The new process control (shown in beta at K 2019) is called Melt-IQ. The user sets up the unit by performing a brief trial run of a part, so that the unit “learns” the shape of the curve as the “fingerprint” of a good part. The software uses the total fill integral (Pf) and the peak reading (Te) during injection to signal the transfer from fill to pack/hold. No screw position sensor is necessary, and the new system is not affected by variances in the closing of the nonreturn valve, since it measures only the thermodynamic output of the process. An alarm can be actuated if the peak and integral values vary outside of set limits, or if injection time exceeds a set limit.

Case Histories Reveal Potential

Three case histories illustrate how use of the Melt Profiler system can allow measurements of melt temperature or thermal energy to be used in new ways. Two of them involve TE Connectivity, a large Swiss-based, multinational producer of connectors, sensors, switches, relays, contactors and other electrical products. In one case, the company was molding a small electrical part in polyethersulfone. It used the Melt Profiler system to correlate degree of fill with Power factor (Pf):

 •  Good part: weight 1.110 g; Pf 453.06.

 •  Slight underfill:  weight 1.105 g; Pf 402.75.

 •  Short shot: weight 1.090 g; Pf 251.72.

In this case, the machine had no way to sense the minuscule weight difference between a good and bad part. As shown here, minute differences in part weight are reflected in real time by noticeable differences in Pf. In this case, there is only a 0.005 g (0.4%) difference in weight between a good part and a near-full part, but there is a 50.31 (11.1%) difference in Pf. Based on the Melt Profiler data for this part, the molder set the alarm range for Pf between 436 and 465.

In a second case, TE Connectivity ran a test on part being molded of nylon 66 on a brand-new, high-tech injection press. Over a run of 100 cycles, the molder saw large differences in peak pressure to fill—standard deviation was about 415 psi, and the min/max difference was 2162 psi vs. an average of 12,225 psi—but the machine’s controls managed to achieve consistent part weight nonetheless. “You can see how hard the machine had to work,” says Durina, pointing to the swings in injection pressure and in packing pressure, which varied as much as 20% from the average.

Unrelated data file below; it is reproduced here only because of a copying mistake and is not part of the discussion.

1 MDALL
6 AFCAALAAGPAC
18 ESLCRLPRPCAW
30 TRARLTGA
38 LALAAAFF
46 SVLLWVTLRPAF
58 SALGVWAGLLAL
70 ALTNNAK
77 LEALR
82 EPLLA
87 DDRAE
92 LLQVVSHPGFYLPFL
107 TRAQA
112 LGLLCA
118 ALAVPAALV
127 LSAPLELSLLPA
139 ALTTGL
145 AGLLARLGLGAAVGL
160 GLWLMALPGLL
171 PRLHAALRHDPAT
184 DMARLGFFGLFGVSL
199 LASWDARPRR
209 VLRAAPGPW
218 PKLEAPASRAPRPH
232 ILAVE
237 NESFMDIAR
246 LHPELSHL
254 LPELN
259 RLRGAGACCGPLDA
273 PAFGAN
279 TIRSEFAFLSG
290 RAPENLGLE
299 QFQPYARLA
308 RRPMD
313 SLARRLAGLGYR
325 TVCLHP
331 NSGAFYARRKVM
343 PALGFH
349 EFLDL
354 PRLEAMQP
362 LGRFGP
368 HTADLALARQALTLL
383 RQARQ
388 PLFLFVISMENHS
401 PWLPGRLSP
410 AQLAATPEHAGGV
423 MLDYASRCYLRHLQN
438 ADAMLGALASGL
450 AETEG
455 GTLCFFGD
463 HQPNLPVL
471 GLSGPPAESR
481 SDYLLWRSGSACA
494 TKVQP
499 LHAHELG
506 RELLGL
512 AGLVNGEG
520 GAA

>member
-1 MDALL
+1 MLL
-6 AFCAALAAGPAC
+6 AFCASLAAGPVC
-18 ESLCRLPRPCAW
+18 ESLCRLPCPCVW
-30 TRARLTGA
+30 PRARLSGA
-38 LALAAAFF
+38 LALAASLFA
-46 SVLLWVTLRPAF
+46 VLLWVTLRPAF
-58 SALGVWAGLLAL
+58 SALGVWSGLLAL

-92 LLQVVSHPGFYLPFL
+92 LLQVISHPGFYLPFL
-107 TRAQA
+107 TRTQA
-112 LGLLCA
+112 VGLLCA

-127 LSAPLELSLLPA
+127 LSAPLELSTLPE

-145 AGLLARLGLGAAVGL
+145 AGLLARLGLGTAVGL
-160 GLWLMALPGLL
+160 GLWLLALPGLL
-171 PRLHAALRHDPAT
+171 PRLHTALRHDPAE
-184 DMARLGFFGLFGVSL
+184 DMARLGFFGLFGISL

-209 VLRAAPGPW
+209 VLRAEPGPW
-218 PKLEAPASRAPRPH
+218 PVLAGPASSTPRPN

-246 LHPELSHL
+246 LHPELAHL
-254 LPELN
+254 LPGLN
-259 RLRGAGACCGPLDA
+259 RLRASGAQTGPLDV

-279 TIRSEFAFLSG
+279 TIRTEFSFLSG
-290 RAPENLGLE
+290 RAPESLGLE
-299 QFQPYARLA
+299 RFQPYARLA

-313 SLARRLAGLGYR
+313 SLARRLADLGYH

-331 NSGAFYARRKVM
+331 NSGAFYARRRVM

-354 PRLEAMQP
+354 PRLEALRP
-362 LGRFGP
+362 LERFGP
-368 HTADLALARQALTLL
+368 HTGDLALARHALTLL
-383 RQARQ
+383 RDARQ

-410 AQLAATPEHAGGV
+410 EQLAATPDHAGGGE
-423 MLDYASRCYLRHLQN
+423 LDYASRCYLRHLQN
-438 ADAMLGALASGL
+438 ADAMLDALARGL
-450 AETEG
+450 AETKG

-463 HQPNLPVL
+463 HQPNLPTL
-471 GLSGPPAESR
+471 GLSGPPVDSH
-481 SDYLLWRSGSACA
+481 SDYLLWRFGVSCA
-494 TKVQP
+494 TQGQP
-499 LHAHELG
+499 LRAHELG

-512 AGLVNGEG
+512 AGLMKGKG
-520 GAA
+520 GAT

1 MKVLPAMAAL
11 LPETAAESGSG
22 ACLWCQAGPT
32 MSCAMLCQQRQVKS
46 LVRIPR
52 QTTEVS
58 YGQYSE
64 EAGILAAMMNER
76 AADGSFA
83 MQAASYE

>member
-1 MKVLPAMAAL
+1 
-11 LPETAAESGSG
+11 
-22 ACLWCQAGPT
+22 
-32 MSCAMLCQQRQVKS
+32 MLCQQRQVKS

Despite making good parts, the process variations were a matter of concern to the molder. Use of the Melt Profiler identified significant differences in temperature or heat content at injection start. There appeared to be a long-term cyclic pattern as well. The main thermal influence on the melt before injection is the screw’s plasticating of the melt. Durina says other Melt Profiler data—fill integral (Vr) and Te—indicate fluctuations in melt viscosity at the start of injection, which he attributes to inconsistent plasticating, one of the deficiencies he and others have long observed with so-called “general-purpose” screws. Although no definitive solution was reached in this case, the Melt Profiler system was able to predict that more or less pressure would be needed to fill the next shot based on the results of the last one.

A third example involves a PP consumer-goods part made at a large Midwest molder. The problem here was short shots, and the Melt Profiler revealed the answer. As shown in the graph on this page, the initial rise in melt temperature/heat content at the start of injection displays a “hiccup” before continuing its rise to Te. “That’s your nonreturn valve slipping before it fully closes,” Durina concludes. He adds that he has never seen a conventional machine-control display that identified the culprit so clearly.

Durina says there are around 30 Melt Profiler systems of various generations in the field, used primarily in medical and electronics molds. However, one molder of childrens’ car seats is archiving Melt Profiler data on every shot for product-liability protection.